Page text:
In this descriptive cross-sectional study conducted from April 2016 to March 2018, sampling was performed on 92 patients with sore throat, 85 patients with chronic sinusitis, and 43 patients with otitis media from throat swabs, sinus secretion, and ear discharge, respectively. The patients were selected from among those referring to the infectious wards of government hospitals in cities of Western Mazandaran province in the North of Iran (Noshahr, Tonekabon, and Ramsar) after being diagnosed by specialists.

In addition, lung secretions of 60 patients with respiratory failure in the intensive care unit of the hospitals connected to ventilators for 48 hours were collected. Further, the sampling of nasal secretions and throat swabs was performed on 120 healthy people without symptoms of sore throat, sinusitis, and ear infection. The sample size was calculated using this formula:

Equation 1.n=z2pdd2

The inclusion criteria of the study included patients diagnosed with respiratory infections and one of the symptoms of a sore throat, middle ear infection, sinusitis, and respiratory failure by infectious disease specialists. Patients who were hospitalized the week before the sampling, those who had received antibiotics one week before the sampling, patients with underlying illness, chemotherapy, and immune deficiency were excluded.

The study was approved by the National Ethics Committee for Biomedical Research (Code of Ethics: IR.IAU.TON.REC.1397.022), and written consent was obtained from all participants. For the epidemiological study, the data for each person including age, gender, and history of antibiotic consumption in the last month were recorded.

Following the sample collection, the specimens were immediately inoculated in brain heart infusion broth, transferred to a private medical diagnostic laboratory (pasture-Tonekabon), and placed in a 37°C incubator for 24 hours for initial enrichment.

3.2. Isolation and Identification of M. catarrhalis

The isolation method of M. catarrhalis was based on the standard culture technique. After the incubation time completed, each sample was cultured on blood agar (Merck, Germany). The culture medium was then placed in a 37°C incubator for 24 - 48 hours. After this period, the plates were evaluated for the phenotypic examination of M. catarrhalis including microscopic appearance, gram staining, catalase, oxidase, nitrate reduction, DNase tests, and fermentation of glucose, lactose, and sucrose.

3.3. Identification of Virulence Genes

All strains of M. catarrhalis were isolated and identified by the phenotypic method based on the polymerase chain reaction (PCR) technique. For this purpose, the DNA was extracted from the DNA extraction kit (Isogen, Russia). To determine the concentration and purity of DNA, the optical absorption of the sample was evaluated at 260 and 280 nm wavelengths. In order to implement the PCR and the amplification of the M. catarrhalis virulence gene, forward and rivers primers (Table 1) were synthesized by Tag Copenhagen (Denmark) as described by Verhaegh et al. (9) and Hays et al. (10).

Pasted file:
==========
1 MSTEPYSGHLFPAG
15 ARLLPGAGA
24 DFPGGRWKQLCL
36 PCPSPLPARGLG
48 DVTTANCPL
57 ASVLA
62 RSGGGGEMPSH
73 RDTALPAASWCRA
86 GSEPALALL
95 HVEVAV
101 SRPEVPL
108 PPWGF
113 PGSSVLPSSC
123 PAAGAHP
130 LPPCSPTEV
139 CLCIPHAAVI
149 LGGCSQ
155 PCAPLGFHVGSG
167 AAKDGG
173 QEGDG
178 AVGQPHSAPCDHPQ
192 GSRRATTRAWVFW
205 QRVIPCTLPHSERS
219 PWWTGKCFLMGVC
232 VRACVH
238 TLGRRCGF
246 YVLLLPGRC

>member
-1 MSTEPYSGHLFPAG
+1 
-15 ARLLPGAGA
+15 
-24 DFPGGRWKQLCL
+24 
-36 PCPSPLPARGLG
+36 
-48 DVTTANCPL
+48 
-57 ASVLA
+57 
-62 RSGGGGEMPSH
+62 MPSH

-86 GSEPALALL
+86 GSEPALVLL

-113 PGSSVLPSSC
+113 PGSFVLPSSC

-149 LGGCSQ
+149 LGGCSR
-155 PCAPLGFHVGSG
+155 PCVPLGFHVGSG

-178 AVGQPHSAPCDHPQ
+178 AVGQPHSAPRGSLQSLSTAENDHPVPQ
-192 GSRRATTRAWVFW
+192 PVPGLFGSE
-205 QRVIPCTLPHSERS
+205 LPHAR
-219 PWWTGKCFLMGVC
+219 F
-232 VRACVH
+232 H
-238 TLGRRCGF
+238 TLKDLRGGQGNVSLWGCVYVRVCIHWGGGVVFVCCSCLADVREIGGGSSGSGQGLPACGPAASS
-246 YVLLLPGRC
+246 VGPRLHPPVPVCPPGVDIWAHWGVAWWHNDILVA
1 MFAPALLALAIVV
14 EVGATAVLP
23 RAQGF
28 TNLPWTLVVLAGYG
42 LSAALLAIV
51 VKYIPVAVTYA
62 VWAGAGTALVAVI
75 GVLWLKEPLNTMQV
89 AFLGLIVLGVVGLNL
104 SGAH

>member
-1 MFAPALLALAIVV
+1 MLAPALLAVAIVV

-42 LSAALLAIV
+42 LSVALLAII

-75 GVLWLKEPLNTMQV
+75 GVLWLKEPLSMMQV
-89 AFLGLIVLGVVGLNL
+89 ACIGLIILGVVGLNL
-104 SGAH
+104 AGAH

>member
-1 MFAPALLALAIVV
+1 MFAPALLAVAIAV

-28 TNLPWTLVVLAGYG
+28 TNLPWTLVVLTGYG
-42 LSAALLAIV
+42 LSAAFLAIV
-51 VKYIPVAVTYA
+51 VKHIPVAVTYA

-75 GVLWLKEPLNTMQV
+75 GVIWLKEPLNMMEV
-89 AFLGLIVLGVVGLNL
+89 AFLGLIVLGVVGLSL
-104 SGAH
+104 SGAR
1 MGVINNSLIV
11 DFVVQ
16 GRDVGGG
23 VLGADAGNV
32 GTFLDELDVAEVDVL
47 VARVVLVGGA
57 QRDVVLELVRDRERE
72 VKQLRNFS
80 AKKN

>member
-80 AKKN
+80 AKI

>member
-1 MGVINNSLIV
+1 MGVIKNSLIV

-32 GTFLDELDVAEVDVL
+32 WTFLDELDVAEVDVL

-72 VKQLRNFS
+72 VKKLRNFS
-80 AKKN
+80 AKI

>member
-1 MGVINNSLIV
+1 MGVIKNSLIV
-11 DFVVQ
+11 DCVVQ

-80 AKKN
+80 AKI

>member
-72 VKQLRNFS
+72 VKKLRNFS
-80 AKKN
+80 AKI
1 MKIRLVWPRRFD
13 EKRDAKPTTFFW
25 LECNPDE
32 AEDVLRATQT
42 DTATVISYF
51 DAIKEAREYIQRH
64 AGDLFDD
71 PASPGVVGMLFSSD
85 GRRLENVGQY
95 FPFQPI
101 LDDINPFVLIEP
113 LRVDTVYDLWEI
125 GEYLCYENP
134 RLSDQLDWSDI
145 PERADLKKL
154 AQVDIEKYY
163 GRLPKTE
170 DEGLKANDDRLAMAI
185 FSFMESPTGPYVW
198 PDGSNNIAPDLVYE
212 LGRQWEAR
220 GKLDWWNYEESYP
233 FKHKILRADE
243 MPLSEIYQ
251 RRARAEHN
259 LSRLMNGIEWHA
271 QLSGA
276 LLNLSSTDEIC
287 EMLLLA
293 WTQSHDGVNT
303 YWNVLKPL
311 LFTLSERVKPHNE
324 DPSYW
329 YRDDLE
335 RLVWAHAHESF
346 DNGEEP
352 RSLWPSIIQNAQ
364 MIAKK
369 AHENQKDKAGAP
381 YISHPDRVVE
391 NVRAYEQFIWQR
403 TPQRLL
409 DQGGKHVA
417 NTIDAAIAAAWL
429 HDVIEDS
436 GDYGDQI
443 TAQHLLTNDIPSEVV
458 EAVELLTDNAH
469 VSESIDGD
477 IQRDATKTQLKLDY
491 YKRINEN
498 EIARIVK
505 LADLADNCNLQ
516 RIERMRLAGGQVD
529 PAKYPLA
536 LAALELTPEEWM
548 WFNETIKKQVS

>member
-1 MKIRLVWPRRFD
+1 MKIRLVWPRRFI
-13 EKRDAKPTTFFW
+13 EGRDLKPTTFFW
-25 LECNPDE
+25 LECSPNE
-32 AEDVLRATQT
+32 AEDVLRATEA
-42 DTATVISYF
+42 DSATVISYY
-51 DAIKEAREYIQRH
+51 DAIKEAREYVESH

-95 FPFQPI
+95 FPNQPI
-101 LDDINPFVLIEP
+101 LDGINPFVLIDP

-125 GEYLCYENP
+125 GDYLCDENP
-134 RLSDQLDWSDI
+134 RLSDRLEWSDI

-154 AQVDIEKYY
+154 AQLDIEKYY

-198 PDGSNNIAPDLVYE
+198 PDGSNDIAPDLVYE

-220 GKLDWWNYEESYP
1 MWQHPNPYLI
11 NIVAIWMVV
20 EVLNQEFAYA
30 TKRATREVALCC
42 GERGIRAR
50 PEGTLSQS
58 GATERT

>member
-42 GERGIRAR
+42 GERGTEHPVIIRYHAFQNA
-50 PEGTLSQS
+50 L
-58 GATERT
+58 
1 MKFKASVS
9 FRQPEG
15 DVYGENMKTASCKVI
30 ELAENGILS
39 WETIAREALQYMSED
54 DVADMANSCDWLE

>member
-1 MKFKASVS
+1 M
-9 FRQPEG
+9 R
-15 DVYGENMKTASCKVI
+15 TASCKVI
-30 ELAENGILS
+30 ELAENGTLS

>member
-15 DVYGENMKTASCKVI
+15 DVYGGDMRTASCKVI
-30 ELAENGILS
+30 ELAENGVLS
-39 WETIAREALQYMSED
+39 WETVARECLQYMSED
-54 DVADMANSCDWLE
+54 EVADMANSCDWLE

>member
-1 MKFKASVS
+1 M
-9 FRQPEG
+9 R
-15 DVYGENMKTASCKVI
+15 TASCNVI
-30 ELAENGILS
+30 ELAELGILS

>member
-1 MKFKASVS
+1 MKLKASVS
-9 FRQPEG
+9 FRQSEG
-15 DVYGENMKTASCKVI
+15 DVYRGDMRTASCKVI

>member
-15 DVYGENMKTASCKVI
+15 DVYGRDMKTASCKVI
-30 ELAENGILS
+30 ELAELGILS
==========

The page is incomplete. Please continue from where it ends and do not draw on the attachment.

Table 1. Forward and Reverse Primer Sequences for the Amplification of the M. catarrhalis Virulence Genes
Primer’s Name3’ → 5’ SequenceGene

To perform the molecular study, each reaction was performed in a total volume of 25 µL containing 13 µL of molecular biology-grade water (Sigma Aldrich Company LTD., USA), 2.5 µL of 10 × PCR buffer (Geneall, Korea), 1 µL of 10 pmol of each primer, 1 µL of 10 mM dNTPs (Geneall, Korea), 0.5 µL of smart taq DNA polymerase (Geneall, Korea), 1 µL of 50 mM MgCl2 (Geneall, Korea), and 5 µL of DNA template. The negative control tube contained the same PCR reagents as above-mentioned but had 5 µL of water substituted for the DNA template.

In the next step, the micro tip was mixed with the reaction mixture inside a thermal gradient cycler (Biorad, Germany). Then, PCR cycles started at 95°C for 45 s. The annealing temperature was set at 72°C for 60 s and then decreased by 1°C for each cycle until the temperature reached 55°C. The annealing temperature of 55°C was adjusted at 20 cycles, followed by the extension temperature of 72°C for 40 s and a final extension temperature of 72°C for 5 min.

An aliquot of all PCR products was run on a 2% (w/v) agarose gel with a 100 bp DNA ladder (Fermentas, Germany) and electrophoresed at 75 V for 40 min. The bands were visualized using ethidium bromide staining and photographed by a UV-transilluminator (UV DOC, England). In order to confirm the molecular results, the PCR products of each gene were sent to the Macrogene Corporation (South Korea) for DNA sequencing. All sequences data were subjected to BLAST analysis (http://www.ncbi.nlm.nih.gov/BLAST/) to definitively identify each gene amplicon.

3.4. Statistical Analysis of Data

In this study, Fisher and Chi-square tests in IBM SPSS Statistics for Windows, version 19.0 (IBM Corp., Armonk, N.Y., USA) were used to investigate the relationship between demographic factors and frequency of M. catarrhalis and the relationship between virulence genes and the type of diseases. The significance level of less than 0.05 was considered significant.

4. Results

4.1. Isolation of M. catarrhalis from Different Specimens

In this study, a total number of 400 samples were collected to identify M. catarrhalis in patients with respiratory diseases and healthy people during the period from April 2016 to March 2018. Overall, M. catarrhalis was present in 32 samples giving the frequency of 8%.